Although dogs are usually great companions, they can be potentially dangerous in certain circumstances. Dog attacks can be deadly and leave people with severe injuries, and their attacks can even be fatal. Numerous Americans are injured due to dog attacks every year. Pit Bulls are especially notorious for causing harm, but every dog breed has the potential to attack.
One significant incident that illustrates the dangers of dog attacks occurred in Maryland in Chesapeake Beach. A woman was walking her dog when they were both unexpectedly attacked by a loose Pit Bull. The incident demonstrates the importance of understanding Maryland dog bite laws, and it also shows why it’s critical to never leave your dog unattended, especially if they show signs of aggression. As a Maryland resident, you need to be aware of the laws that govern dog bites and your legal options if you’re attacked by a dog.
On a normal Fall afternoon, a woman was walking her dog in Chesapeake Beach when a loose Pit Bull unexpectedly approached them. The grey female Pit Bull and the woman’s dog briefly sniffed one another, but then the Pit Bull suddenly attacked and began biting the dog’s head, neck, and shoulder.
The woman attempted to protect her pet by separating the two dogs, but the Pit Bull then lunged at her. The Pit Bull bit her right hand and right calf, causing serious injuries. Thankfully, someone called 911, and medical professionals assisted the woman quickly.
Bystanders informed the authorities that the owner of the loose Pit Bull lived near the scene of the attack. When questioned, the owner stated someone must have let the Pit Bull out of her fenced-in yard. She also stated that the dog had recently had puppies, which may have made her more aggressive because of maternal instincts.
In response to the attack and the Pit Bull’s lack of vaccination records, Animal Control requested that the Pit Bull be quarantined for ten days. Vaccination records for the dog were critical in this situation because medical professionals were unsure whether the Pit Bull had contracted rabies before biting and potentially infecting the victim. Additionally, the dog’s owner was served dangerous animal designation papers, meaning that the animal has killed or inflicted severe injuries on a person without being provoked.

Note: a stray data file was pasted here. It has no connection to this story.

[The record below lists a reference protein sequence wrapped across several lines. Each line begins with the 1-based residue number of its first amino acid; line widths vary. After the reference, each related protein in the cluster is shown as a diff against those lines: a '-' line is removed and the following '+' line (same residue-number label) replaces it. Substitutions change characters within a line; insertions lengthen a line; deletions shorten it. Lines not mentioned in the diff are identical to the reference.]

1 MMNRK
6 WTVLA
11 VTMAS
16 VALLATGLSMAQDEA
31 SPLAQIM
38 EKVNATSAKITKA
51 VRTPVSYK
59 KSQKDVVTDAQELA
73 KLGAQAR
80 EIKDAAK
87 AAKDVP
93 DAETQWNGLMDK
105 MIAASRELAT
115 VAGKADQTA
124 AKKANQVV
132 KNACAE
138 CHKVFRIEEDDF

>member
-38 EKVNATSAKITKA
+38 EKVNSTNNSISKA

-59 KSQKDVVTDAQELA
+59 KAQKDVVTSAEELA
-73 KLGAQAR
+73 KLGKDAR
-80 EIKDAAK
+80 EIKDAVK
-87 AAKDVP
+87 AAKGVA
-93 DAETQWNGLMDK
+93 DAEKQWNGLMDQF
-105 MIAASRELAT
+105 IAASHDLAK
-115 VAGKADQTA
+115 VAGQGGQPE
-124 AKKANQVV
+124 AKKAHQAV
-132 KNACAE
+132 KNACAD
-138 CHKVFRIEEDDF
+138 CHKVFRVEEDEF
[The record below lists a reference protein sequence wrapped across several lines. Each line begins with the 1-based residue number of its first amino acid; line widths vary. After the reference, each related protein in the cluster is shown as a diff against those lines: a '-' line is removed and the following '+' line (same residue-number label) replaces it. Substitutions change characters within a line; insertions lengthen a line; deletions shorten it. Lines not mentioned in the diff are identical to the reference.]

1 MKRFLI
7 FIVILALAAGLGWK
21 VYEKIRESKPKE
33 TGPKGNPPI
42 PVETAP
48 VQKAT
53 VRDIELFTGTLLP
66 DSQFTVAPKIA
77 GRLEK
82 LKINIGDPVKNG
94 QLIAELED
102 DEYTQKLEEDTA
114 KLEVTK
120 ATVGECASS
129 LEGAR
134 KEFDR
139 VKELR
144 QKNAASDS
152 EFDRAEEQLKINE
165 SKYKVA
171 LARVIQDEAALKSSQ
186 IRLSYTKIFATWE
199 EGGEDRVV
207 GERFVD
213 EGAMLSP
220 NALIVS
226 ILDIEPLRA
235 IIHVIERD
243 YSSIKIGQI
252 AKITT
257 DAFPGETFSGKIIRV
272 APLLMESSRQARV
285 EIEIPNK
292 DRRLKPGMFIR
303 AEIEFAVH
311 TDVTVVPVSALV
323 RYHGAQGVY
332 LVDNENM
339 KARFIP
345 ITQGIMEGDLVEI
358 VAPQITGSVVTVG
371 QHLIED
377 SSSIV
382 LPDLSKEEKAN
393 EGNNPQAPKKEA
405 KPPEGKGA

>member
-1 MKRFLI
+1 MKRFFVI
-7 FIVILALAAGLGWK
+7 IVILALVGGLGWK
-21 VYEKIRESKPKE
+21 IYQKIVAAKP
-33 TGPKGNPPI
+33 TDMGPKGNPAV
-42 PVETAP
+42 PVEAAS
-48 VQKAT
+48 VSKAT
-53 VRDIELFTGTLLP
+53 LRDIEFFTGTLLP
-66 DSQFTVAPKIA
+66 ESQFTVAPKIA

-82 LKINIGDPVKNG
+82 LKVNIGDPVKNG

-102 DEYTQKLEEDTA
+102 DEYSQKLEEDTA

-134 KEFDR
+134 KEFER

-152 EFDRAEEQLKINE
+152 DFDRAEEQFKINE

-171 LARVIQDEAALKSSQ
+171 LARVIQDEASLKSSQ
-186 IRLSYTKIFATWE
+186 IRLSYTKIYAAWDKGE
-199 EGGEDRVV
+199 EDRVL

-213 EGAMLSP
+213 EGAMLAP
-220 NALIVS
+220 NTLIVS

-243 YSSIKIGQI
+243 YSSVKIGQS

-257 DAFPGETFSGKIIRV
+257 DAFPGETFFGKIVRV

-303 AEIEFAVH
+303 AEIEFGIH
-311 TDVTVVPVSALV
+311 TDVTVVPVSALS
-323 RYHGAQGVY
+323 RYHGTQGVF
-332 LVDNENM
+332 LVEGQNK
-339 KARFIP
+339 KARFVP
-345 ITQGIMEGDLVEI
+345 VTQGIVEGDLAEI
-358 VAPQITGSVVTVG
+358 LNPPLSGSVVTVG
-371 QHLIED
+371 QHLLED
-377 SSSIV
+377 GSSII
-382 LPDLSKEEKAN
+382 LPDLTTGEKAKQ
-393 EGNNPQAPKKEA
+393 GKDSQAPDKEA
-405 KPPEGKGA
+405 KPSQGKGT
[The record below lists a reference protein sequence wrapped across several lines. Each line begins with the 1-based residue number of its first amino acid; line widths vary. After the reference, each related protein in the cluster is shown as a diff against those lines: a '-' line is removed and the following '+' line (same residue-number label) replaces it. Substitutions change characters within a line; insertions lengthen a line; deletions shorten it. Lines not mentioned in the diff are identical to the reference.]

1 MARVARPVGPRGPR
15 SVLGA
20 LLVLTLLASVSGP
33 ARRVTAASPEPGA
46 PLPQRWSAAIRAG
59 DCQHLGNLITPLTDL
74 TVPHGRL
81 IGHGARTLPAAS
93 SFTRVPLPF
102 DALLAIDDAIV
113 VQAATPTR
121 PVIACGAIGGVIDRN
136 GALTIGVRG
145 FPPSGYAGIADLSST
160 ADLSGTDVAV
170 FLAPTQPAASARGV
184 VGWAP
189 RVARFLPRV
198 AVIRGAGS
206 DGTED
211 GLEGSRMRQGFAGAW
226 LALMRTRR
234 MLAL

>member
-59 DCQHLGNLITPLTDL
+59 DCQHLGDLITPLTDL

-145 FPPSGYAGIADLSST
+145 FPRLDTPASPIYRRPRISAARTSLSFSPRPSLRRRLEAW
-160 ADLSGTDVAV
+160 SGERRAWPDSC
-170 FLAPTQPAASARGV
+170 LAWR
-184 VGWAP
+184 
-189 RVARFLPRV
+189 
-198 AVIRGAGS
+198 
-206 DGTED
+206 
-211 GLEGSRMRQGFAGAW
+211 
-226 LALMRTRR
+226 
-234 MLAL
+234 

The incident that occurred in Chesapeake Beach illustrates the importance of knowing Maryland’s dog bite laws and what you should do if you or a loved one is attacked by a dog. The code of Maryland section 3-1901 states that the dog’s owner is “liable for any injury, death, or loss to person or property that is caused by the dog, while the dog is running at large.” The law also deals with incidents outside the scope of dog bites. For example, a dog could knock a person over, and the dog’s owner would still be liable for the injuries.
When dealing with injuries caused by dogs, it’s critical to know whether your state is a strict liability state, one-bite state, or a mix of the two. A one-bite state, which is also known as “the one-bite rule” and “first bite free,” means that the owner of the dog is held liable if the dog has already bitten somebody previously.
Some states are strict liability states. The implication of a strict liability state is that you don’t need to prove that the dog’s owner was negligent in the event that you take them to court.
In Maryland there are several circumstances where a dog owner would be held liable even if it is a first-time bite. An example of this would be if the dog is running around in public without a leash. Another example would be if the dog showed a prior vicious propensity. However, there are instances in which the dog’s owner would not be held liable for injuries. The owner wouldn’t be held liable if the injured person was trespassing on the dog owner’s property. Additionally, the victim wouldn’t be able to receive damages if they were committing a crime or attempting to commit a crime on the owner’s property.
The victim may also not be able to receive damages for certain situations that occur outside of the dog owner’s property. If a person is committing or attempting to commit a criminal offense against another person, they wouldn’t be able to receive damages. Additionally, if they provoked, tormented, teased, or abused the dog in question, they wouldn’t be able to recover damages for their injuries.
As long as you didn’t provoke the dog, trespass, or attempt to commit a crime, you’ll likely have a case against the dog’s owner if you’re injured, but you need to discuss your situation with an attorney that specializes in dog bite cases. Your ability to receive compensation will depend on your unique case, so you need seasoned dog bite lawyers to assist you. If you were injured by a dog in Maryland, call Zirkin & Schmerling Law. We’ve been able to reach large dog bite settlements and verdicts. We can help you receive the compensationyou deserve for your injuries. We offer 24/7 free consultations, so call 410-753-6411 or contact us online